Whole Foods shares pop on in-line earnings, new board members

Key Points
  • Whole Foods posted adjusted earnings of 37 cents per share on $3.74 billion in revenue
  • Same-store sales were down 2.8 percent for the quarter, a shallower drop than Wall Street had expected.
  • Whole Foods is slated to appoint five new directors and named a new CFO as it works to turn around its struggling business.
Whole Foods beats Street, names new CFO

Shares of Whole Foods Market rose by as much as 3.5 percent Wednesday after the company named five new board members and a CFO, and released fiscal second-quarter earnings that met expectations.

The grocery store chain posted adjusted earnings of 37 cents per share on $3.74 billion in revenue.

Whole Foods had been expected to report earnings of 37 cents per share on $3.73 billion in revenue, according to Thomson Reuters estimates.

Whole Foods said it now expects full-year 2017 sales growth of about 1 percent or higher. Previously, the company had said its sales would be up 1.5 percent or higher.

Same-store sales were down 2.8 percent for the quarter — a shallower drop than Wall Street had expected. Analysts had called for same-store sales to fall 3 percent.

It was the seventh consecutive quarter of negative comparable store sales for Whole Foods.

The company reiterated that it expects same-store sales to be down 2.5 percent for the full year.

"We are accelerating our path to enhanced value creation to deliver better returns for our shareholders," said John Mackey, CEO of Whole Foods Market, in a statement.

The company appointed to its board Ken Hicks, CEO of Foot Locker; Joe Mansueto, executive chairman of Morningstar; Sharon McCollam, the former executive vice president and CFO of Best Buy; Scott Powers, CEO of State Street Global Advisors; and Ron Shaich, CEO of Panera Bread.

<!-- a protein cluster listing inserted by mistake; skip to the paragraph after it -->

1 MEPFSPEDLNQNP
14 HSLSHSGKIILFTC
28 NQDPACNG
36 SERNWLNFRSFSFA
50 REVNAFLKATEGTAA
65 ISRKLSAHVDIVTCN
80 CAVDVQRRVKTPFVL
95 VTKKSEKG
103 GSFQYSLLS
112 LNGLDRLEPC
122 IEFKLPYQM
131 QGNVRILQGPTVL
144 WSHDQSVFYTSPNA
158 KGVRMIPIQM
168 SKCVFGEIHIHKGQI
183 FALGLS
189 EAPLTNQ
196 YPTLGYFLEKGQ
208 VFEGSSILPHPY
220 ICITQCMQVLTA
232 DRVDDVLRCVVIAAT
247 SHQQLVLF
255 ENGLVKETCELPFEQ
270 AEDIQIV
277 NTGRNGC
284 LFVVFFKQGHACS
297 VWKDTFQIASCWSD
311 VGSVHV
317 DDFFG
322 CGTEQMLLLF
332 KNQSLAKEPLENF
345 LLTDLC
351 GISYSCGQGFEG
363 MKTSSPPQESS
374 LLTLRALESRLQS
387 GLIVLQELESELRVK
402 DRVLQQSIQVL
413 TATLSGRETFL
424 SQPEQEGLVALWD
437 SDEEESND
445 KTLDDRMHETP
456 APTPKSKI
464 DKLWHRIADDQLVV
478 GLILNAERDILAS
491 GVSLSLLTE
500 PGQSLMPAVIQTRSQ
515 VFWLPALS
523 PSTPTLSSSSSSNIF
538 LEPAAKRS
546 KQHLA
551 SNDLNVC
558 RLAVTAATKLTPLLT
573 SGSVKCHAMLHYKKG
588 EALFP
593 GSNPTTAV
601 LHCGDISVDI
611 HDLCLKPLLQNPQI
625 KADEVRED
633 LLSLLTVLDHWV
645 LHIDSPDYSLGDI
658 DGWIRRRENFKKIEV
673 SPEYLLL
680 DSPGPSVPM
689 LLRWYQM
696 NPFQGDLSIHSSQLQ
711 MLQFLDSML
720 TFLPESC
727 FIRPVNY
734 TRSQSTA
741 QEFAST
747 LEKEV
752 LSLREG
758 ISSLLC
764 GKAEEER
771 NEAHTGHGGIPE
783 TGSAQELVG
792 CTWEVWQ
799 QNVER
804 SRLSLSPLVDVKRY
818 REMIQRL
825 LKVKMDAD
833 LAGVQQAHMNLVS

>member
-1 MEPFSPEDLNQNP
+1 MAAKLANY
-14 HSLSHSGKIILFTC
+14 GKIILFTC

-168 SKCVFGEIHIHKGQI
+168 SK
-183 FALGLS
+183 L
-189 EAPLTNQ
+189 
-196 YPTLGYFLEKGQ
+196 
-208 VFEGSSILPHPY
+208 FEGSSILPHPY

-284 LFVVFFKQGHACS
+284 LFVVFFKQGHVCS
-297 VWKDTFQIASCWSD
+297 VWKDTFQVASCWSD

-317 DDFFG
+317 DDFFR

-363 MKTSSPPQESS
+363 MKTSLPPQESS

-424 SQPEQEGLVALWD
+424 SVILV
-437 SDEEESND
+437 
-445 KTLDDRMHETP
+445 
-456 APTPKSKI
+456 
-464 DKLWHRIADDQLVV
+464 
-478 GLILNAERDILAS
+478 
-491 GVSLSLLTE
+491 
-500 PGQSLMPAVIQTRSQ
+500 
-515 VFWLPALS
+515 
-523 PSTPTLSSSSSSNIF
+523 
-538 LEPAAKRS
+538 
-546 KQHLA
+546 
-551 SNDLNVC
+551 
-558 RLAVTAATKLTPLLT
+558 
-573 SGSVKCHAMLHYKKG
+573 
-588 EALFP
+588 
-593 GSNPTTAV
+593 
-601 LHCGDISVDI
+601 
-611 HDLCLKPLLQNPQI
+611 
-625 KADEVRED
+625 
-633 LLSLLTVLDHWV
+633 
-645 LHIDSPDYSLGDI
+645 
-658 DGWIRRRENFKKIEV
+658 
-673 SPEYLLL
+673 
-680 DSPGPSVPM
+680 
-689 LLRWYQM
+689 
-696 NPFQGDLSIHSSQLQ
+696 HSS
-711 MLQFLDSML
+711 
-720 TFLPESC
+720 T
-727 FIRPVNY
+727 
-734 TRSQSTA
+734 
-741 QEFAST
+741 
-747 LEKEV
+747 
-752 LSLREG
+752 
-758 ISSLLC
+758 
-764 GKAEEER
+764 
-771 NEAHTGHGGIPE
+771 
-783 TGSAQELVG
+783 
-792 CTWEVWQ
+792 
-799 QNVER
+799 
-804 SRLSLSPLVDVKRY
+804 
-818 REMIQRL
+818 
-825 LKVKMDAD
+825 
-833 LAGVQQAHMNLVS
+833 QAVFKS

Keith Manbeck was tapped for chief financial officer post. Manbeck had been senior vice president of digital finance, strategy management and business transformation at Kohl's.

In late 2016, Whole Foods implemented a new board succession plan that was more in-line with policies adopted by other companies.

The company in November established a 15-year limit on the service tenure of new board members, and also added Google exec Mary Ellen Coe to the board. Coe was the first new board appointee to the board since 2008.

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The Austin, Texas-based chain has been under pressure from two major shareholders, who have called on Whole Foods to sell itself. The investors have criticized Whole Foods for its poor performance, and have suggested the chain could be merged with another grocer.

On April 10, one of those investors, Jana Partners, disclosed a nearly 9 percent stake in Whole Foods and suggested the "shares are undervalued and represent an attractive investment opportunity."

Whole Foods' stock has fallen sharply since peaking at $65.31 in 2013.

Over the past year, Whole Foods shares traded as low as $27.67, but since Jana announced its interest, the stock has rebounded.

Neuberger Berman is the other activist shareholder, with a stake of just under 3 percent.

— CNBC's Jeff Daniels contributed to this report